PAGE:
Research conducted by the United States Census Bureau suggests that many divorce-related laws are more “relaxed” than they used to be, and sometimes that can mean saving money on an otherwise costly affair. These relaxed laws more often lead to “no fault” divorces that don’t damage either spouse’s pocketbook nearly as much. 

MarketWatch wrote: “In states with ‘no fault’ divorces, couples are 8% more likely to both work full-time outside the home, and it’s 5% more likely that the wife is in the labor force.”

Census’ Research and Methodology Directorate economist Misty Heggeness said, “Access to divorce for parents had a positive effect on children’s education, interpreted as increasing women’s bargaining power within married couple families.”

The conclusion was based on Heggeness’s look at the economic outcomes when Chile legalized divorce in 2004. She discovered a connection between legalization and increased school enrollment, which in turn would lead to better lives and financial outcomes for those kids (in other words, don’t buy into the old talking point that divorce is terrible for the children, because, in reality, it might just be for the best).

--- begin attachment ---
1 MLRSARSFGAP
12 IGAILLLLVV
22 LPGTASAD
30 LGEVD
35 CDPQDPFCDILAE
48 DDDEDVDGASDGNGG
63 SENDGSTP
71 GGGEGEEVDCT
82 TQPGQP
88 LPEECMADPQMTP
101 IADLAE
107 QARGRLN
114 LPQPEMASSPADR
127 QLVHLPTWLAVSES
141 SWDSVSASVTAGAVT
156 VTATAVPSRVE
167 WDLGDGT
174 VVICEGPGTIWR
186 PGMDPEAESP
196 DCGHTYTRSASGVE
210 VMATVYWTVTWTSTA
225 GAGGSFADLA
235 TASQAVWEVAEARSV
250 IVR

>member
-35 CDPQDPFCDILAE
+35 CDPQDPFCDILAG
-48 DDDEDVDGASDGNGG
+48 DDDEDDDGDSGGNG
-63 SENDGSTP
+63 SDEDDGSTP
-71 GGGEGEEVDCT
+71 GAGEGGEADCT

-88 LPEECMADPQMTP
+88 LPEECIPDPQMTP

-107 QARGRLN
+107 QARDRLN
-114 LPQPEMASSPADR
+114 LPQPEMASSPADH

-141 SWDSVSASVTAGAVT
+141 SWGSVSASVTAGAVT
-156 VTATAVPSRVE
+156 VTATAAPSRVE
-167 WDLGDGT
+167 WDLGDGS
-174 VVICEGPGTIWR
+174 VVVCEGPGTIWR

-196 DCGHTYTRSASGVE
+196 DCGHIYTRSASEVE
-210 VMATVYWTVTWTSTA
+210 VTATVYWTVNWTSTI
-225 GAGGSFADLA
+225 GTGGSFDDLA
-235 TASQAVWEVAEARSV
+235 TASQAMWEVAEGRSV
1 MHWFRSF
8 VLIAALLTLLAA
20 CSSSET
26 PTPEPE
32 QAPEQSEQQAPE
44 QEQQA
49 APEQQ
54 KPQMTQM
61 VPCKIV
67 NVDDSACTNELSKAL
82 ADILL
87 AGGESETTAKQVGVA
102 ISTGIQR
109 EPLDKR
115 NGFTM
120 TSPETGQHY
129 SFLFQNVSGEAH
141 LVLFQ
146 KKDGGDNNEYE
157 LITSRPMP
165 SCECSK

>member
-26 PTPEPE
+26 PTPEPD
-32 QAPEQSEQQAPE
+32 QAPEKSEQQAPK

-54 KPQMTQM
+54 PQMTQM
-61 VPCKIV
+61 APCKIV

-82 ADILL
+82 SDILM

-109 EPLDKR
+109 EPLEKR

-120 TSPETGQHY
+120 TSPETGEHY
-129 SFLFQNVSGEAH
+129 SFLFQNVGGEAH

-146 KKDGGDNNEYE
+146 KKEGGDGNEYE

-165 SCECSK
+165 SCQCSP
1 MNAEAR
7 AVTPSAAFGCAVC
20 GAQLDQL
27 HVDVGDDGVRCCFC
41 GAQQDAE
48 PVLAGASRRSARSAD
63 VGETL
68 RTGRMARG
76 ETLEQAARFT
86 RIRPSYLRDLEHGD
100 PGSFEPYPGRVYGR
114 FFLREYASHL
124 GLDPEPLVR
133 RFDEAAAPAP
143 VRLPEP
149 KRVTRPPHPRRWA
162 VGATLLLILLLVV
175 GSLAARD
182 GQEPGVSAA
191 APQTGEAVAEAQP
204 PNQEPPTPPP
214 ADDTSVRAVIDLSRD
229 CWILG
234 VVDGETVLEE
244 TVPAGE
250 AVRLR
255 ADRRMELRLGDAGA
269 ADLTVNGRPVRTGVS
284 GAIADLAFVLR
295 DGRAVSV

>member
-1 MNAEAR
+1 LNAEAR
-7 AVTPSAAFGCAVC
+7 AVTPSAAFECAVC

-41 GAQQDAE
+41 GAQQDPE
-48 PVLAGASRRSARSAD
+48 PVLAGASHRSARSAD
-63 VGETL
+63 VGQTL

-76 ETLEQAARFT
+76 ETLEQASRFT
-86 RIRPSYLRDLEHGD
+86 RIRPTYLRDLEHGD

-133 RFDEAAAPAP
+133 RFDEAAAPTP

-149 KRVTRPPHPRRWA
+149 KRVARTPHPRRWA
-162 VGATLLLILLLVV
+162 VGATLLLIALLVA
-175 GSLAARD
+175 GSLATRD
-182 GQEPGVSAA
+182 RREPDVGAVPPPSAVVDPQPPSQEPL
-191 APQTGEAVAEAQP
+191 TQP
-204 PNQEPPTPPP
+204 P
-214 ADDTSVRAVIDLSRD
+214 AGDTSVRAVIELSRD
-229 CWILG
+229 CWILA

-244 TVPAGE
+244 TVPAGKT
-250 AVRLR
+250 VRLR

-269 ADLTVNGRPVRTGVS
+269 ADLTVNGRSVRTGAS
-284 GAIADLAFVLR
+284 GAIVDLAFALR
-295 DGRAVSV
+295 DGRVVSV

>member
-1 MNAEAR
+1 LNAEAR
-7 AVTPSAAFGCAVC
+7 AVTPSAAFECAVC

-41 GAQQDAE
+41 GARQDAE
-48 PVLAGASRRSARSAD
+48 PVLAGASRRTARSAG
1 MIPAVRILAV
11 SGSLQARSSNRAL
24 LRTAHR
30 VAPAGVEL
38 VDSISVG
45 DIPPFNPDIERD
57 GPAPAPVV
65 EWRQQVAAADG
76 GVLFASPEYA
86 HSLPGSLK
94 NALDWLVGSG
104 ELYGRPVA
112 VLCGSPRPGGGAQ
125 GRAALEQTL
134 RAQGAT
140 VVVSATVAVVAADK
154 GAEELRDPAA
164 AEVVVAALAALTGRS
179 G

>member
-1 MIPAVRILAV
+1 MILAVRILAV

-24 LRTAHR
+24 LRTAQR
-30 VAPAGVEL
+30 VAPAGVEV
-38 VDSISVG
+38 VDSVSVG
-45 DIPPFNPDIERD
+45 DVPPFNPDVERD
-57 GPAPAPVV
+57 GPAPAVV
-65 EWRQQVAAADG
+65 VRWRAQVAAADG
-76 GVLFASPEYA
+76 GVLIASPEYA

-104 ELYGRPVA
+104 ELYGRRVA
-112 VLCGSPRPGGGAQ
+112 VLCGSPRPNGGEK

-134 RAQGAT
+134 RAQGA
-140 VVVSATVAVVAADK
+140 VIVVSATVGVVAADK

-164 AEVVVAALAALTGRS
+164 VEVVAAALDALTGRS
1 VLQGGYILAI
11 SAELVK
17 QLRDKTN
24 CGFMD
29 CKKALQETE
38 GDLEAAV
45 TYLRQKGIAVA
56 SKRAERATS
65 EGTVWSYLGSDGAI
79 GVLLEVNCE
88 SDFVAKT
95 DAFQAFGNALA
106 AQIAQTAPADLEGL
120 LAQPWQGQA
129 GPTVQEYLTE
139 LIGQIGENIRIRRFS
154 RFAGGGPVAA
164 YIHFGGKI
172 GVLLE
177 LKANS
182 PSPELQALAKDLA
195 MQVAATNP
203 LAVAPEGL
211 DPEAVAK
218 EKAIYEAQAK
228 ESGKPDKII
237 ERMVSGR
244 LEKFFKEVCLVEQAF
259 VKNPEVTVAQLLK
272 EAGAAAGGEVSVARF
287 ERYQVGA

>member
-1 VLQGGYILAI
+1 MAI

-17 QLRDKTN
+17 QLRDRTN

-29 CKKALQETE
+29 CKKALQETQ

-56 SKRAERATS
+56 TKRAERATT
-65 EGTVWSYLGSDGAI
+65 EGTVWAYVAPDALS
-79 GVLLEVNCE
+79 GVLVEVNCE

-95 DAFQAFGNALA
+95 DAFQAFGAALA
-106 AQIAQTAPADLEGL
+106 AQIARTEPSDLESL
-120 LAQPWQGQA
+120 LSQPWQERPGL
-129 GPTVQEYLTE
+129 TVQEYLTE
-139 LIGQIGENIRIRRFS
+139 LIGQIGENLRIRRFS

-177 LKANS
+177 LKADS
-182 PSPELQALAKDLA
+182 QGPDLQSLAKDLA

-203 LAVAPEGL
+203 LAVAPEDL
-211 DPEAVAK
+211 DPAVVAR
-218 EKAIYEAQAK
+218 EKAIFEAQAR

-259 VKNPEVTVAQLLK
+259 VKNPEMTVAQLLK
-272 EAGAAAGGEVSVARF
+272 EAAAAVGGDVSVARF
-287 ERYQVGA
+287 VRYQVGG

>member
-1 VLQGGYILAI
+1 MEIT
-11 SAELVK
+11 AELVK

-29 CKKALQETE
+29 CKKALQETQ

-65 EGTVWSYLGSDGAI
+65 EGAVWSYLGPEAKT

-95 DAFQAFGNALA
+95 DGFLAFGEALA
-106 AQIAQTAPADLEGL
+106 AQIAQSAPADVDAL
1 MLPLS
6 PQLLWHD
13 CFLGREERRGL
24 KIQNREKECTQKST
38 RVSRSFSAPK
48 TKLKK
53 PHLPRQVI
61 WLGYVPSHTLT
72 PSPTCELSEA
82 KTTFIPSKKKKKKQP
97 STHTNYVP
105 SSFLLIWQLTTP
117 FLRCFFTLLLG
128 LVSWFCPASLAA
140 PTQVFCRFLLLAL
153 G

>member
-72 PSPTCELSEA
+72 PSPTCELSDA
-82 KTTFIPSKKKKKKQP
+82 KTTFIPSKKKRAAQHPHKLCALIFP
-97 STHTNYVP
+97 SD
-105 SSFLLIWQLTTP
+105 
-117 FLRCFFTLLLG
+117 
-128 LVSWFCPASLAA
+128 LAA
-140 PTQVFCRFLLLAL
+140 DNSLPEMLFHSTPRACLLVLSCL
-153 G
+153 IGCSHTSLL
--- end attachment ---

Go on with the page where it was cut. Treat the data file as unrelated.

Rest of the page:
The rates of divorce-related violence have also gone way down because of those new no-fault laws. 10 percent fewer women are murdered when only one spouse can file for divorce. Between 8 percent and 16 percent fewer women commit suicide during the proceedings. There is a further 30 percent decline in divorce-related domestic violence. 

One of the reasons divorce has become far more palatable these days — even though divorce rates are already at historic lows — is probably because of how much property young couples own before they decide to marry. Once upon a time, couples didn’t cohabitate until they tied the knot. These days, youngsters are staying together in the same home for longer and longer before they go searching for rings.